These are all are major reversals of Trump’s declared positions, and a major blow to Moscow’s hopes for reshaping its relationship with Washington. The Kremlin now must find the right strategy to handle this problem. Fortunately, it has a few options it can put on the table next week, when Tillerson meets with Vladimir Putin in Moscow.
Russia’s initial reaction to the chemical attack was a blanket defense of Assad’s air force: they bombed a rebel chemical weapons factory. Those same rebels then staged videos of children dying of exposure to sarin gas. It was predictably hapless. It was also obvious that Moscow was taken aback by the attack. Russia’s friends in Syria failed to give them the heads up.
In reacting to Trump’s missile strike on Assad’s air force, Russia leaned heavily on escalatory rhetoric, but its response had little substance. Moscow labeled the strike an act of aggression against a sovereign state, and suspended a military-to-military agreement on avoiding incidents in Syria’s crowded airspace. Overall, the reaction was self defeating. After all, Russia was warned in advance by the United States through this exact agreement.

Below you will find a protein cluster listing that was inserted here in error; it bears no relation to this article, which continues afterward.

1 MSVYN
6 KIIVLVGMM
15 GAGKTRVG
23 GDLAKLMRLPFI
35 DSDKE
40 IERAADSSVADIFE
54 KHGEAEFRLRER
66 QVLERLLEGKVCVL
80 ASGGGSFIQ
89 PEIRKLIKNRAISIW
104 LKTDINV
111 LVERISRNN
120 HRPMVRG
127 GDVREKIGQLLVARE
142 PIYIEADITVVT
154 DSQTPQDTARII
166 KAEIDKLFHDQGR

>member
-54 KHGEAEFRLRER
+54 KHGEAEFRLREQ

It may be that Russia will increase the number of its air defense systems in Syria to make U.S. operations there more difficult, but this will not change much on the ground. Moscow appears to understand that this was a one-off attack to demonstrate the U.S.’s credibility in enforcing vital international norms and projecting an image of U.S. strength to other powers.
Russia is still sticking to its guns in its blanket defense of the Syrian regime, but this time around Assad may have overplayed his hand. He disrespected Putin by making him look helpless as a guarantor of the chemical weapons deal with Washington or worse, complicit with Assad in cheating on the agreement. He humiliated Putin before Trump by making Putin look weak. It is a slight the Russian leader has never taken lightly.
There is a sense among the Russian players that Assad was perhaps deliberately trying to scuttle the Astana peace process in which Moscow and Ankara invested much political capital. Assad and Tehran want full military victory, not a power sharing arrangement with defeated rebels. Assad and his Iranian backers never thought much about Astana and were clearly irritated by Russia and Turkey acting like the guys who run the show.